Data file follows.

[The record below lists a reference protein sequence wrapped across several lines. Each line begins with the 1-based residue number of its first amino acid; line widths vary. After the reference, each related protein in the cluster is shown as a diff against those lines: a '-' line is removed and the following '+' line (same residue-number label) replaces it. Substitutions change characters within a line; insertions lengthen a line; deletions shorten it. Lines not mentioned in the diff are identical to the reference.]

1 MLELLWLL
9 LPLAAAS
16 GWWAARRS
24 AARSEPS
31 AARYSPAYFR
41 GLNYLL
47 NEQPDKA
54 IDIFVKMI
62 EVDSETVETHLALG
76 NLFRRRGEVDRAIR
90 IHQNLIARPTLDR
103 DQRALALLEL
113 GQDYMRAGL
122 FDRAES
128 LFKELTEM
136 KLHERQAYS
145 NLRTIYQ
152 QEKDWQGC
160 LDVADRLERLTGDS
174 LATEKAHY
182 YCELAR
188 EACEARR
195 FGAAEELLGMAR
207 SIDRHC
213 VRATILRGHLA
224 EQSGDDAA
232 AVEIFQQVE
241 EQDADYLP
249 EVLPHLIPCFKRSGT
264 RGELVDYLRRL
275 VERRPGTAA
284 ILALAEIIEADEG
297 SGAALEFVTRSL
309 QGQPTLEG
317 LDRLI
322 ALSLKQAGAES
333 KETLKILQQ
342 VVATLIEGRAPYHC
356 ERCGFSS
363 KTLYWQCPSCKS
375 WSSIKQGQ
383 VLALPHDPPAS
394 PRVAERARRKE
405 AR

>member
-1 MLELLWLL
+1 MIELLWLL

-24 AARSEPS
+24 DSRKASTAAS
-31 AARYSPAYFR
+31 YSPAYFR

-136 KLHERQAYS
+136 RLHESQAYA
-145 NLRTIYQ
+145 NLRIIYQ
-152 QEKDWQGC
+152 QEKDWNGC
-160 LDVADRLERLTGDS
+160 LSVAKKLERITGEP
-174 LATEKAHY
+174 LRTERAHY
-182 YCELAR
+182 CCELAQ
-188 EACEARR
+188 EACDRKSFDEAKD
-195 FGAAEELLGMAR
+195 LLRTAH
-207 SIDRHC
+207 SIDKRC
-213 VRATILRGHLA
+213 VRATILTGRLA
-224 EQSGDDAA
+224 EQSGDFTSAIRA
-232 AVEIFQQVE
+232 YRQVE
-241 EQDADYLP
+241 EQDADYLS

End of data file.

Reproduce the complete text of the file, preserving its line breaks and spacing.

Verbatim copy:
[The record below lists a reference protein sequence wrapped across several lines. Each line begins with the 1-based residue number of its first amino acid; line widths vary. After the reference, each related protein in the cluster is shown as a diff against those lines: a '-' line is removed and the following '+' line (same residue-number label) replaces it. Substitutions change characters within a line; insertions lengthen a line; deletions shorten it. Lines not mentioned in the diff are identical to the reference.]

1 MLELLWLL
9 LPLAAAS
16 GWWAARRS
24 AARSEPS
31 AARYSPAYFR
41 GLNYLL
47 NEQPDKA
54 IDIFVKMI
62 EVDSETVETHLALG
76 NLFRRRGEVDRAIR
90 IHQNLIARPTLDR
103 DQRALALLEL
113 GQDYMRAGL
122 FDRAES
128 LFKELTEM
136 KLHERQAYS
145 NLRTIYQ
152 QEKDWQGC
160 LDVADRLERLTGDS
174 LATEKAHY
182 YCELAR
188 EACEARR
195 FGAAEELLGMAR
207 SIDRHC
213 VRATILRGHLA
224 EQSGDDAA
232 AVEIFQQVE
241 EQDADYLP
249 EVLPHLIPCFKRSGT
264 RGELVDYLRRL
275 VERRPGTAA
284 ILALAEIIEADEG
297 SGAALEFVTRSL
309 QGQPTLEG
317 LDRLI
322 ALSLKQAGAES
333 KETLKILQQ
342 VVATLIEGRAPYHC
356 ERCGFSS
363 KTLYWQCPSCKS
375 WSSIKQGQ
383 VLALPHDPPAS
394 PRVAERARRKE
405 AR

>member
-1 MLELLWLL
+1 MIELLWLL

-24 AARSEPS
+24 DSRKASTAAS
-31 AARYSPAYFR
+31 YSPAYFR

-136 KLHERQAYS
+136 RLHESQAYA
-145 NLRTIYQ
+145 NLRIIYQ
-152 QEKDWQGC
+152 QEKDWNGC
-160 LDVADRLERLTGDS
+160 LSVAKKLERITGEP
-174 LATEKAHY
+174 LRTERAHY
-182 YCELAR
+182 CCELAQ
-188 EACEARR
+188 EACDRKSFDEAKD
-195 FGAAEELLGMAR
+195 LLRTAH
-207 SIDRHC
+207 SIDKRC
-213 VRATILRGHLA
+213 VRATILTGRLA
-224 EQSGDDAA
+224 EQSGDFTSAIRA
-232 AVEIFQQVE
+232 YRQVE
-241 EQDADYLP
+241 EQDADYLS